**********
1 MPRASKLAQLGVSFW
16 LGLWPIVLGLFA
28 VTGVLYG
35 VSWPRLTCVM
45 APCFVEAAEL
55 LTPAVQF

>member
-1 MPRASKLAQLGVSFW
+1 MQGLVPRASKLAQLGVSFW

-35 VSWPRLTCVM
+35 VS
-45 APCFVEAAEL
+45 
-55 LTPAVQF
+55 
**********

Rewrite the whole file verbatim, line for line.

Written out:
1 MPRASKLAQLGVSFW
16 LGLWPIVLGLFA
28 VTGVLYG
35 VSWPRLTCVM
45 APCFVEAAEL
55 LTPAVQF

>member
-1 MPRASKLAQLGVSFW
+1 MQGLVPRASKLAQLGVSFW

-35 VSWPRLTCVM
+35 VS
-45 APCFVEAAEL
+45 
-55 LTPAVQF
+55 